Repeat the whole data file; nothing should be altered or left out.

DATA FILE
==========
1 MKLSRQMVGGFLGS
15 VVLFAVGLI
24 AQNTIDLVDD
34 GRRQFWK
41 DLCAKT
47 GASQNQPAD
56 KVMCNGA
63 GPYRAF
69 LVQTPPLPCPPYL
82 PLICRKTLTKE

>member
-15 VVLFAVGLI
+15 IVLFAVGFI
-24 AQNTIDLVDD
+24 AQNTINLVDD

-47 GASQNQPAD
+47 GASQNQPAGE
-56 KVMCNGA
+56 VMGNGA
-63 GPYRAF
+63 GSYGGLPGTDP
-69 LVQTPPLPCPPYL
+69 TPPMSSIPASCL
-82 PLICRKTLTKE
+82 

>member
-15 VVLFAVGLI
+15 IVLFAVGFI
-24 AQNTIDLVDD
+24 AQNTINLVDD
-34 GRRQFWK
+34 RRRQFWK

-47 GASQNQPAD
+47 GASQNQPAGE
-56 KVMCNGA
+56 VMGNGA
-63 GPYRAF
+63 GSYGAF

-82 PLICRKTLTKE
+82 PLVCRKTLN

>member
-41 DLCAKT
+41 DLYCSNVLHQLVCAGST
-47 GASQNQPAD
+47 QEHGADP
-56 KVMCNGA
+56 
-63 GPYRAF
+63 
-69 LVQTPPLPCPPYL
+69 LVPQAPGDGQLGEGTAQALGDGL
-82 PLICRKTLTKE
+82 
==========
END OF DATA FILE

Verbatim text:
1 MKLSRQMVGGFLGS
15 VVLFAVGLI
24 AQNTIDLVDD
34 GRRQFWK
41 DLCAKT
47 GASQNQPAD
56 KVMCNGA
63 GPYRAF
69 LVQTPPLPCPPYL
82 PLICRKTLTKE

>member
-15 VVLFAVGLI
+15 IVLFAVGFI
-24 AQNTIDLVDD
+24 AQNTINLVDD

-47 GASQNQPAD
+47 GASQNQPAGE
-56 KVMCNGA
+56 VMGNGA
-63 GPYRAF
+63 GSYGGLPGTDP
-69 LVQTPPLPCPPYL
+69 TPPMSSIPASCL
-82 PLICRKTLTKE
+82 

>member
-15 VVLFAVGLI
+15 IVLFAVGFI
-24 AQNTIDLVDD
+24 AQNTINLVDD
-34 GRRQFWK
+34 RRRQFWK

-47 GASQNQPAD
+47 GASQNQPAGE
-56 KVMCNGA
+56 VMGNGA
-63 GPYRAF
+63 GSYGAF

-82 PLICRKTLTKE
+82 PLVCRKTLN

>member
-41 DLCAKT
+41 DLYCSNVLHQLVCAGST
-47 GASQNQPAD
+47 QEHGADP
-56 KVMCNGA
+56 
-63 GPYRAF
+63 
-69 LVQTPPLPCPPYL
+69 LVPQAPGDGQLGEGTAQALGDGL
-82 PLICRKTLTKE
+82 